If I didn’t already know that te reo has international saliency I certainly was reminded of it when my visiting Scottish niece and her friend took themselves off to the tattoo parlour the day after they arrived at my place.
The two 19 year olds are on their gap year and have been in New Zealand at my sister’s place during the coronavirus lockdown. Before they’d left home they’d planned on getting tattoos as part of memoralising what turned out to be an even more life-changing event than they’d planned.
And what did they want for their tattoos? Māori words: one chose ‘kia ora’ for her inside upper arm
and the other had ‘aroha’ etched on her thigh.
When I asked them why they had chosen Māori words to commemorate their New Zealand trip they said that te reo was “representative” of New Zealand. Even to these kōtuku rerenga tahi te reo is iconic to New Zealand identity. It’s likely that during lockdown they were exposed to images like this featuring Jacinda Ardern.
And you know that the Māori language has iconic status when the phrase “kia kaha” has its own Wikipedia page.
This got me thinking about the value of te reo to NZ Inc. Government reports have been written about how much value te reo adds to our tourist income and to branding goods such as Tohu wine and Miraka dairy products. So if te reo adds value to our identity in Aotearoa, how much do we value te reo?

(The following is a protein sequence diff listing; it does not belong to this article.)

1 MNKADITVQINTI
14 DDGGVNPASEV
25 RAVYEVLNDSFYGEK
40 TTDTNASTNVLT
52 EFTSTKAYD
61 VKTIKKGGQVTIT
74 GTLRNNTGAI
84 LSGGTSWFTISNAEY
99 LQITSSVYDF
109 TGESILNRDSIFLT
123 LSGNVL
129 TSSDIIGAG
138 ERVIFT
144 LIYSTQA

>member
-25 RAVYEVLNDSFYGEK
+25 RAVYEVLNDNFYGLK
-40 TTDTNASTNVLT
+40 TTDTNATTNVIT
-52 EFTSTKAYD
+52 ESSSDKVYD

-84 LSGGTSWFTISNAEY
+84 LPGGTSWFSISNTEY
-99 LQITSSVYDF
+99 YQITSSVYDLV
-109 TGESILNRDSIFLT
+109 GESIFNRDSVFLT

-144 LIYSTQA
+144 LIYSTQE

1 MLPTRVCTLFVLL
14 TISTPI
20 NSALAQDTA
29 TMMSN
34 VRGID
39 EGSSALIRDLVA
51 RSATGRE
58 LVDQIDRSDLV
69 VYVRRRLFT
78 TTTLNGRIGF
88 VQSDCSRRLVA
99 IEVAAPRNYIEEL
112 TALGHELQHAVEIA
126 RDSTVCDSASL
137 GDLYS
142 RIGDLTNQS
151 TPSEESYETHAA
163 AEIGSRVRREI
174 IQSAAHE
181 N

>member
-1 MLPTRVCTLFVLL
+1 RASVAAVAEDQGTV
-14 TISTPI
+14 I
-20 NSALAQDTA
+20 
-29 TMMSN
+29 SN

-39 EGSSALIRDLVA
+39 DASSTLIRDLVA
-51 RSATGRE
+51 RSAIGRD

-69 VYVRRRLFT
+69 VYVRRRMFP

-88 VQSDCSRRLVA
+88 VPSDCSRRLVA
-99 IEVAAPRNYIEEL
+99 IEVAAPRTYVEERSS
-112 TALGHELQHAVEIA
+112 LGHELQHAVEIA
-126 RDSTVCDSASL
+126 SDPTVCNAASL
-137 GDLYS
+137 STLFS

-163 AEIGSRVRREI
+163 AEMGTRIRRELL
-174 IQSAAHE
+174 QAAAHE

Some of the changing attitudes towards Māori language have been seen during this last week with the #BlackLivesMatter protests in New Zealand. Along with debate about statues there have been renewed calls for places like the city of Hamilton to be known by its Māori name, Kirikiriroa. Along with that, people are pointing out, perhaps to less deaf ears this time, the impact of living in townships where a myriad of street names commemorate people who represent the violent colonising forces (like Von Tempsky and Grey), rather than our Indigenous forebears.
Anyone who has been schooled in New Zealand since 1999 when Hinewehi’s rendition of the national anthem solely in Māori rocked the country, is likely to know some Māori waiata, greetings, colours, parts of the body, etc. Research on which I am working at present shows that young people’s knowledge of the meanings of Māori words is increasing over time. This positive picture is in contrast to my previous post about negative perceptions of te reo (responding to an older Pākehā man) and reflects a generational shift (in this post referring to my young female niece and her friend).
But knowing single words isn’t the same as being able to speak a language. And Aotearoans are increasingly up for that challenge. Te reo is undergoing an upsurge of interest – the numbers of adults learning the language has risen by over 30% in recent years. At UC our increased numbers include many staff from various parts of the campus who are keen to become proficient speakers.
In 2018 the government set a goal of having 1 million speakers of te reo by 2040 – and when it was set that goal looked aspirational, but … just maybe, it’s looking achievable. Mēnā ka titiro tātou ki te mana o te reo me whakamana hoki tātou i tēnei taonga – akona, kōrerotia!